How Private do You Think You are in a Virtual World?

After Oculus released their first few headsets to the consumer, it’s worth paying some attention to the legal consequences that exist for early adopters. As we all know from updating our trusted smartphones, every update comes with a new set of legal terms and conditions that we all read from top to bottom. Got you there, didn’t I?

Of course, pretty much the only people to read these conditions are lawyers. Either they write them or read them to write similar conditions for other products. These terms are to prevent any future law suits of any kind. So it is very interesting to see what these terms include for the newly released Oculus Rift and the Oculus services. The terms and conditions are published on the Oculus website and include the Oculus privacy policy published separately.

VR public or private

When the first devices were delivered to the public, some publications (The Independent) noticed that there was software installed that allowed Oculus to collect information on the user while wearing and using the Oculus Rift headset. This raised the question of what Oculus is doing with this data. If you are interested in what Oculus can really do with the collected data, just go to the privacy policy website and search for the term ‘Information’. The 81 matches tell you exactly what Oculus can do with it.

Of course, Oculus will do all great things with the gathered information to improve the service and usability of the hardware and services. I doubt that anyone will object to product improvements driven by user data. We are pretty much used to this by now. The real question is, what else will the data be used for?

Any data collected during your usage (including your ‘physical movements’) seems to be fair game for Oculus. This means you move, they know it. There is also other data collected and shared with certain companies. First of all, companies that are owned by the same owner (Facebook) can access all data for whatever purpose they may have; there is no limitation. Other companies that provide services to Oculus users may access this data as well. In addition, Oculus warns that third party providers may also have access to certain data that is collected within the third party software. This information is subject to their own rules, which will require you to read another set of terms of conditions.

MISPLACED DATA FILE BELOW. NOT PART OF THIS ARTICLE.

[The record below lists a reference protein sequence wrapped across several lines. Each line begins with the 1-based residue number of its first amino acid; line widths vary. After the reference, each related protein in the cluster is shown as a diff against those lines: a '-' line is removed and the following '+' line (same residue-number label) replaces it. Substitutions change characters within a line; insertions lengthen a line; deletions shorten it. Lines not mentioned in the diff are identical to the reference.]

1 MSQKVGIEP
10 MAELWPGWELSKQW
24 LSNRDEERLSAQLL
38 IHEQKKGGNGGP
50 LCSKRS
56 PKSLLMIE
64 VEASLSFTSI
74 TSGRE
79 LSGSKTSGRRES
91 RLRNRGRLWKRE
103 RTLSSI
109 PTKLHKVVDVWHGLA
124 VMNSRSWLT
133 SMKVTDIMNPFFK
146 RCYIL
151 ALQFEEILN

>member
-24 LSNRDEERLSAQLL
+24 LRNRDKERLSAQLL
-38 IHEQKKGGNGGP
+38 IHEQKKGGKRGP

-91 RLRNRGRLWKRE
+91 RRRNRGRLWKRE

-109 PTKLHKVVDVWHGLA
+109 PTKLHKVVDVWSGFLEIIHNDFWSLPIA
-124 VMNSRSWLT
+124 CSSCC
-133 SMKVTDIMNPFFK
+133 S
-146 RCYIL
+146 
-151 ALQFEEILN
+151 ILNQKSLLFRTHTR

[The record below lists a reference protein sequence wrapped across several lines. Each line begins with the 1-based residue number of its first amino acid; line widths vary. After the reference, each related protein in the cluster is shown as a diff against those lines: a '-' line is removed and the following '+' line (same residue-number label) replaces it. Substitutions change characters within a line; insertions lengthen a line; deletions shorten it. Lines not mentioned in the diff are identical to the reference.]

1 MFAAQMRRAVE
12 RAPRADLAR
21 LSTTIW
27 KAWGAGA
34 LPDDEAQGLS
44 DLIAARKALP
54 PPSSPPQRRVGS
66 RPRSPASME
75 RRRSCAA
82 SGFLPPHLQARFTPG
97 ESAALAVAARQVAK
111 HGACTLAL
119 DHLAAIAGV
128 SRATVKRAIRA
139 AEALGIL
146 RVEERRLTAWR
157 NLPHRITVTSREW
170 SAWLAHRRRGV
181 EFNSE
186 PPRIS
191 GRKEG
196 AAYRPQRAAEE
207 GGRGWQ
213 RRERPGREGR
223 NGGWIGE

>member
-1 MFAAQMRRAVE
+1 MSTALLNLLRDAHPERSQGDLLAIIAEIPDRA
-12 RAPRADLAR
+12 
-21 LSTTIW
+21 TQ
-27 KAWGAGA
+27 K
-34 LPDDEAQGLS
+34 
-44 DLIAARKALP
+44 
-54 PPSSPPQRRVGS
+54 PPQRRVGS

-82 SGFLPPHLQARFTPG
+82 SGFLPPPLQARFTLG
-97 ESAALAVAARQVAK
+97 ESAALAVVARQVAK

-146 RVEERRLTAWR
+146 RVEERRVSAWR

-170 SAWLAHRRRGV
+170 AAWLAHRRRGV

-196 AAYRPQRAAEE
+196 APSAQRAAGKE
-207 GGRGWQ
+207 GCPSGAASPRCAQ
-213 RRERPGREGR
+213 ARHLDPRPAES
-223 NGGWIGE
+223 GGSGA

They can and will use all this information to market their products and services to you in any way they see fit. So far, not really any surprises. This all sets a legal framework that will be filled as more and more users start to use the Oculus services. As I have mentioned many times before, we are entering a new paradigm for human computer interfaces and we have to learn what is acceptable and non-acceptable behavior.

As some early studies are indicating a stronger relationship between VR and human behavior compared to regular monitors, we have to see what kind of content is considered unacceptable behavior. For example, if flying a drone via a VR headset is acceptable if you are part of the military but not acceptable in an open consumer setting, we can expect more legal guidelines will be needed in the future. And as a side note, the Oculus terms and conditions specifically exclude pornography from ‘acceptable use’. – NH